On February 28 2014, UCD Human Rights Network hosted a seminar, Direct Provision: A Challenge to Law, A Challenge to Rights. Senator Jillian van Turnhout discussed, amongst other things, political engagement with the direct provision system. Kirsty Linkin, Law Centre (NI) discussed the impact of the Northern Ireland case, ALJ v Secretary of State for the Home Department (summary of this case here). You can access Kirsty’s slides here: Law Centre (NI) Direct Provision & the ALJ Case in Northern Ireland . Sue Conlan, from the Irish Refugee Council, examined the system of direct provision, with specific reference to framing an alternative to direct provision.
I spoke on the use of law to challenge direct provision. My speaking notes for this are below. My slides can be accessed here: Using Law to Challenge Direct Provision.
Firstly, in addition to Prof Colin Scott’s and Senator Jillian van Turnhout’s welcome, can I welcome you to UCD School of Law. I am delighted to see so many of you at this UCD Human Rights Network seminar.
In the next 15 minutes, I will very briefly outline the system of direct provision and highlight the key problematic issues with direct provision, including legality, impact on individuals, children and families.
I will then turn to consider why I believe that law must be used to challenge direct provision, and offer some comments on how Irish, European and International law can assist in undermining the direct provision system.
I will then offer some concluding thoughts.
Direct provision will be 14 years of age on 01 April 2014. Direct Provision has survived a massive economic boom and an enormous economic bust. It has survived moments of significant and deep reflection by the Irish political establishment and Irish society as a whole on how, in decades passed, on the rights of children and societal treatment of women and men in industrial schools, Magdalenes laundries, mental hospitals, borstals and so on. Yet, direct provision remains in place. Society’s capacity to look the other way, to not question or to show scant disregard for the rights of others remains.
For those not familiar with the system, this is an outline of the key attributes of direct provision
Asylum seekers are dispersed to privately run accommodation centres, on a bed and board basis, operated by the Reception and Integration Agency. There is no entitlement to any other welfare payment, bar the direct provision allowance payment of €19.10 per week per adult or €9.60 per week per child.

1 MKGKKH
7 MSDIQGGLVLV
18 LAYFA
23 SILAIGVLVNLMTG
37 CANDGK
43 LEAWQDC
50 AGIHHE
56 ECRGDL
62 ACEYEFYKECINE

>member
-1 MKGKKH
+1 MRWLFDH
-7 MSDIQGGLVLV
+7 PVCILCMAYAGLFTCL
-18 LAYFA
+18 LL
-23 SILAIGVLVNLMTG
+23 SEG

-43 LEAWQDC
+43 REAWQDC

There is no right to work, on pain of criminal conviction; although asylum seekers are provided with medical cards and education up to leaving certificate (for those below a certain age). Direct provision is not compulsory, and a large minority of asylum seekers do not utilise direct provision.
Lets take a look at some statistics now. By December 2000, some 8 months into operation, there were 3,077 asylum seekers in direct provision. This, as we can see from the next slide, was from a total number of asylum applicants reaching in or about 10,000. The numbers rose of just over 4,100 in 2001, before falling, and continuing to fall until from 2005-2009, the numbers in direct provision increased, while, at the same time, the numbers seeking asylum fell dramatically. In 2009, over 6000 people were resident in direct provision. At the end of December 2013, almost 4,500 people were in direct provision.
With this, lets now consider some problematic aspects of direct provision
Firstly, concerns as regards legality
Something I have raised continuously, direct provision lacks any legal basis. Administrative circulars undermined legislation passed by the Oireachtas until 2009, when, due to a success at the Social Welfare Appeals Office by the Free Legal Advice Centres (FLAC), legislation was passed that legislatively barred asylum seekers from accessing any form of welfare payment. The effect of 2009 legislations means that the administrative arrangements in place for direct provision mean that the Dept of Social Protection should not make the payment, and raises serious questions relating to the Reception and Integration Agency accommodating asylum seekers.